Douglas Byng has been dubbed 'the highest priest of camp'.

He blazed a trail for others to follow, treading a fine line between sophisticated urbanity and risqué innuendo which presaged more contemporary, boundary-bending comedians such as Kenneth Williams, Danny La Rue, Barry Humphries and...our own Julian Clary.

Byng's debonair appearances in revue were described by Noel Coward as "the most refined vulgarity in London"!

After the Second World War, Douglas Byng became a familiar stage and film actor and much-loved pantomime dame.

His saucy recordings of self-penned songs led to occasional bans by the BBC, but his popularity never diminished.

He wrote his autobiography (As You Were - published in 1970) in retirement in Brighton, and this book provides the material for the series.Byng reminisces about his early childhood as the son of a Nottingham bank manager.

In today's episode, Byng reminisces about his early childhood as the son of a Nottingham bank manager, and his first job as a theatrical costume designer in Soho. He also performs two of his songs: I'm One of the Queens of England and Naughty Victorian Days.

Douglas Byng (1893 - 1987) was a female impersonator and the most famous cabaret star of his day. Billed as "Bawdy but British", his professional career lasted for over 70 years. This short series traces the journey of the cross-dressing glamour queen from privileged childhood in the 1890s, through concert parties in Hastings, to his emergence as the darling of the society set, entertaining royalty and London's 'Bright Young Things' at the Café de Paris in the 1920s and 30s.

Douglas Byng has been dubbed 'the highest priest of camp'. He blazed a trail for others to follow, treading a fine line between sophisticated urbanity and risqué innuendo which presaged more contemporary, boundary-bending comedians such as Kenneth Williams, Danny La Rue, Barry Humphries and...our own Julian Clary.

Byng's debonair appearances in revue were described by Noel Coward as "the most refined vulgarity in London"!

After the Second World War, Douglas Byng became a familiar stage and film actor and much-loved pantomime dame. His saucy recordings of self-penned songs led to occasional bans by the BBC, but his popularity never diminished.

He wrote his autobiography (As You Were - published in 1970) in retirement in Brighton, and this book provides the material for the series.

With Julian Clary as Douglas Byng.

Compiled by Tony Lidington.

Pianist: Martin Seager

Producer/Director: David Blount

A Pier Production for BBC Radio 4.

In today's episode, Byng reminisces about his early childhood as the son of a Nottingham bank manager, and his first job as a theatrical costume designer in Soho.

He also performs two of his songs: I'm One of the Queens of England and Naughty Victorian Days.

Byng reminisces about his early childhood as the son of a Nottingham bank manager.

02The Cabaret Boys2011112720130804

Byng tells of his first professional engagement as a member of a concert party in Hastings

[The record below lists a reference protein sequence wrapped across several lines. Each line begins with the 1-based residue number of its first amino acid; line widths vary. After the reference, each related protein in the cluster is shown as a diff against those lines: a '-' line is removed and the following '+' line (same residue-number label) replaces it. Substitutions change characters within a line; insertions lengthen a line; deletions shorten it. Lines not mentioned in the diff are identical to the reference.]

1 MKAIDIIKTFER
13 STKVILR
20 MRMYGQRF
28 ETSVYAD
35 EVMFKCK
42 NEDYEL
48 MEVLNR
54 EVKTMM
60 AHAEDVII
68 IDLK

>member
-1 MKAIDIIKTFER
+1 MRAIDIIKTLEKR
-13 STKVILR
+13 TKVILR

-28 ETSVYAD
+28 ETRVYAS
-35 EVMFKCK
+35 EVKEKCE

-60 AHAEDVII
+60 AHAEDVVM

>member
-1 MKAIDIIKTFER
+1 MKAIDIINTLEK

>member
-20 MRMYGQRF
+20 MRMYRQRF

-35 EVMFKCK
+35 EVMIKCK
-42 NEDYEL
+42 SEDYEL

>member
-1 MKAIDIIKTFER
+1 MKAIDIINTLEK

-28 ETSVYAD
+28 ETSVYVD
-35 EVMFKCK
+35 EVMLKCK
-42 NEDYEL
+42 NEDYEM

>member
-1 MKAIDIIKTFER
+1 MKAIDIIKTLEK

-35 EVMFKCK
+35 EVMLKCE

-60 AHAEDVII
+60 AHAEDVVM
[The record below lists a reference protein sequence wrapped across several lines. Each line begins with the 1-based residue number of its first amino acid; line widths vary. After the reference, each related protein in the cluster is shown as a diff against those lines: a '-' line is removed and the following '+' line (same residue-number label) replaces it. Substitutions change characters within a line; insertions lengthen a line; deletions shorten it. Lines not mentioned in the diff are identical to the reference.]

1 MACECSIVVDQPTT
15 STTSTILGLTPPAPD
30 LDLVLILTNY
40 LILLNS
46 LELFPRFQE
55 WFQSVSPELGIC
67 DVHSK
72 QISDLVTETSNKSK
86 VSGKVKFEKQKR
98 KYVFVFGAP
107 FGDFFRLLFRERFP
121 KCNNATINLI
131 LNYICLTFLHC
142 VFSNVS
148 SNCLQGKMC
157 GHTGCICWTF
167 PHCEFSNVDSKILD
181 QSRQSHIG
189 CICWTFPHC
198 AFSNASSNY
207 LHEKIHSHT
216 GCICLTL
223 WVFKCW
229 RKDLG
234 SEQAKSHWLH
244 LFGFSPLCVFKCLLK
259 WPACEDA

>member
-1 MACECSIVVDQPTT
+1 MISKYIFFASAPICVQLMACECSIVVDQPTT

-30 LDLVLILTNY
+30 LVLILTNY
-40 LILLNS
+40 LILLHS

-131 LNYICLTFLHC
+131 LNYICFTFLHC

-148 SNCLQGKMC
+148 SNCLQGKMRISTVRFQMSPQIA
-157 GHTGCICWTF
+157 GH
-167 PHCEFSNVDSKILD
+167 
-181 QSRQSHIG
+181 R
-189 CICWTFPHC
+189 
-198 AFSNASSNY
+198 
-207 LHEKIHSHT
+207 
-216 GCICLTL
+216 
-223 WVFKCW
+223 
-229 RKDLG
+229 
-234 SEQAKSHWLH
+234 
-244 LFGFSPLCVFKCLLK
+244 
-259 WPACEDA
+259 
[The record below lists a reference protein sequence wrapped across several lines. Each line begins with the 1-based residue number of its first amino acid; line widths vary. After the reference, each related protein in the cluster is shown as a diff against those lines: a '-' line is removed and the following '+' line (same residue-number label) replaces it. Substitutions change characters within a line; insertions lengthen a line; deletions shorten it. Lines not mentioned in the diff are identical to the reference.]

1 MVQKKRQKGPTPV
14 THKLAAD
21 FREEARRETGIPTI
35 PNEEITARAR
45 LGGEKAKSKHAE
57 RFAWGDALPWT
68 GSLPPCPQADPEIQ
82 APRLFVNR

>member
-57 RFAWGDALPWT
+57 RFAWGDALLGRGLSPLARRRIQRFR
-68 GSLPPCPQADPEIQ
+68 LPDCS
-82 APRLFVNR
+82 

Julian Clary plays camp cabaret star, drag artiste and the finest of panto dames, Douglas Byng - who makes a ghostly comeback to entertain his friends at the Pavilion Theatre, Brighton.

In today's episode, Byng tells of his first professional engagement as a member of a concert party in Hastings , remembers working at London's Gaiety Theatre during the First World War, and has a thing or two to say about theatrical 'digs'!

Douglas Byng (1893 - 1987) was a female impersonator and the most famous cabaret star of his day. Billed as "Bawdy but British", his professional career lasted for over 70 years. This short series traces the journey of the cross-dressing glamour queen from privileged childhood in the 1890s, through concert parties in Hastings, to his emergence as the darling of the society set, entertaining royalty and London's 'Bright Young Things' at the Café de Paris in the 1920s and 30s.

Douglas Byng has been dubbed 'the highest priest of camp'. He blazed a trail for others to follow, treading a fine line between sophisticated urbanity and risqué innuendo which presaged more contemporary, boundary-bending comedians such as Kenneth Williams, Danny La Rue, Barry Humphries and...our own Julian Clary.

Byng's debonair appearances in revue were described by Noel Coward as "the most refined vulgarity in London"!

After the Second World War, Douglas Byng became a familiar stage and film actor and much-loved pantomime dame. His saucy recordings of self-penned songs led to occasional bans by the BBC, but his popularity never diminished.

He wrote his autobiography (As You Were - published in 1970) in retirement in Brighton, and this book provides the material for the series.

With Julian Clary as Douglas Byng.

Compiled by Tony Lidington.

Pianist Martin Seager.

Producer/Director: David Blount

A Pier Production for BBC Radio 4.

02The Cabaret Boys2011112720130804

Byng tells of his first professional engagement as a member of a concert party in Hastings

Julian Clary plays camp cabaret star, drag artiste and the finest of panto dames, Douglas Byng - who makes a ghostly comeback to entertain his friends at the Pavilion Theatre, Brighton.